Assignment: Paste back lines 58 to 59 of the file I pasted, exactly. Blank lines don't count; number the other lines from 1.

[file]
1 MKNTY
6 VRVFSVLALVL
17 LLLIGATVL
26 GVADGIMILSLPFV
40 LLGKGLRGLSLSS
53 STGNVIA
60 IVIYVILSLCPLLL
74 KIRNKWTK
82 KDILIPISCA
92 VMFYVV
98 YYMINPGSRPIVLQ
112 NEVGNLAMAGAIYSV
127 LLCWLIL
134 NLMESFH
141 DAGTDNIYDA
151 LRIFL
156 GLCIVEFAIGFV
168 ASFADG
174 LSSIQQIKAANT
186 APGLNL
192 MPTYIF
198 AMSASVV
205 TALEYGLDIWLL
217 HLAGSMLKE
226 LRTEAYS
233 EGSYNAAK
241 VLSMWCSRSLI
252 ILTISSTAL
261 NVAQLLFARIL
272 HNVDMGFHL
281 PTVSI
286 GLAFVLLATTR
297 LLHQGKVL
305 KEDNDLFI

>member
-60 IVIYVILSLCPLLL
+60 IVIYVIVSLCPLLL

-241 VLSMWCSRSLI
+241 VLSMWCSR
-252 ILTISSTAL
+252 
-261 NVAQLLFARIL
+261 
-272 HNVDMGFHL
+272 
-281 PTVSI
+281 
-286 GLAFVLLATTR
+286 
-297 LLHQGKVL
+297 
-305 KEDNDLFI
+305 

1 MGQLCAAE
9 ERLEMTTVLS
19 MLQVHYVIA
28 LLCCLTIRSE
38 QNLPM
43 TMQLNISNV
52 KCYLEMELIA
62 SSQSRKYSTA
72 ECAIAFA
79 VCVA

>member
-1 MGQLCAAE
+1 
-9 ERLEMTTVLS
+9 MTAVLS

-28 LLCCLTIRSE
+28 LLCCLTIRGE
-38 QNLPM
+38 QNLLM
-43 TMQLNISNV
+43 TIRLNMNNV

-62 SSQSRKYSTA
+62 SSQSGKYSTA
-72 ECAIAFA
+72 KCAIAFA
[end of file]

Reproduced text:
38 QNLPM
43 TMQLNISNV